Implications of Race Adjustment in Lung-Function Equations.

The New England journal of medicine

BACKGROUND: Adjustment for race is discouraged in lung-function testing, but the implications of adopting race-neutral equations have not been comprehensively quantified.METHODS: We obtained longitudinal data from 369,077 participants in the National Health and Nutrition Examination Survey, U.K. Biobank, the Multi-Ethnic Study of Atherosclerosis, and the Organ Procurement and Transplantation Network. Using these data, we compared the race-based 2012 Global Lung Function Initiative (GLI-2012) equations with race-neutral equations introduced in 2022 (GLI-Global). Evaluated outcomes included national projections of clinical, occupational, and financial reclassifications; individual lung-allocation scores for transplantation priority; and concordance statistics (C statistics) for clinical prediction tasks.RESULTS: Among the 249 million persons in the United States between 6 and 79 years of age who are able to produce high-quality spirometric results, the use of GLI-Global equations may reclassify ventilatory impairment for 12.5 million persons, medical impairment ratings for 8.16 million, occupational eligibility for 2.28 million, grading of chronic obstructive pulmonary disease for 2.05 million, and military disability compensation for 413,000. These potential changes differed according to race; for example, classifications of nonobstructive ventilatory impairment may change dramatically, increasing 141% (95% confidence interval [CI], 113 to 169) among Black persons and decreasing 69% (95% CI, 63 to 74) among White persons. Annual disability payments may increase by more than $1 billion among Black veterans and decrease by $0.5 billion among White veterans. GLI-2012 and GLI-Global equations had similar discriminative accuracy with regard to respiratory symptoms, health care utilization, new-onset disease, death from any cause, death related to respiratory disease, and death among persons on a transplant waiting list, with differences in C statistics ranging from -0.008 to 0.011.CONCLUSIONS: The use of race-based and race-neutral equations generated similarly accurate predictions of respiratory outcomes but assigned different disease classifications, occupational eligibility, and disability compensation for millions of persons, with effects diverging according to race. (Funded by the National Heart Lung and Blood Institute and the National Institute of Environmental Health Sciences.).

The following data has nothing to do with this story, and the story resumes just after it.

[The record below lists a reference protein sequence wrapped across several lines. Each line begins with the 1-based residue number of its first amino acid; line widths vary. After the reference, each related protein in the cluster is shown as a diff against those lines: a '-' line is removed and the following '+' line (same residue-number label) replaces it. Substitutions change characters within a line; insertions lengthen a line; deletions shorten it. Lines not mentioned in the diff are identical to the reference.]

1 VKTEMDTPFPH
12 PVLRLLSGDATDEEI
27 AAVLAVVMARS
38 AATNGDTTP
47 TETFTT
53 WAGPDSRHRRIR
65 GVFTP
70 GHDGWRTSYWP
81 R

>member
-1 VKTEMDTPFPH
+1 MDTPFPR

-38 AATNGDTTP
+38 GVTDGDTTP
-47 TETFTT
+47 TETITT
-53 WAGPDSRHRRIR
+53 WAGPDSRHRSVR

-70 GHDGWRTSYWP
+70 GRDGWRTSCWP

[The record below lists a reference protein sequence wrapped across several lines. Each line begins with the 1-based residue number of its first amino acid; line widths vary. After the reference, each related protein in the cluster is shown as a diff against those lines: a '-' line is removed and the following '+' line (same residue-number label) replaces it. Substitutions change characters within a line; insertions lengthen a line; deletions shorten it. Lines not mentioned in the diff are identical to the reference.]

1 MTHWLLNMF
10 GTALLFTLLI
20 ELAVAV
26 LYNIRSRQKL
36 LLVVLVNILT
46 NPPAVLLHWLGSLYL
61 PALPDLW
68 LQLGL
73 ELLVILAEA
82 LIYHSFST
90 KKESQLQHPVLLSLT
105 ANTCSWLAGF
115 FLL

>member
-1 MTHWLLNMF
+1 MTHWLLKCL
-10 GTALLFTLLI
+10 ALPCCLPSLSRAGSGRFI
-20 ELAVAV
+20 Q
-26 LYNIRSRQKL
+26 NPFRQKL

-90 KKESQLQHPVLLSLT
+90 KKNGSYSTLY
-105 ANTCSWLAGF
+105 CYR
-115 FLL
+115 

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The New England journal of medicine
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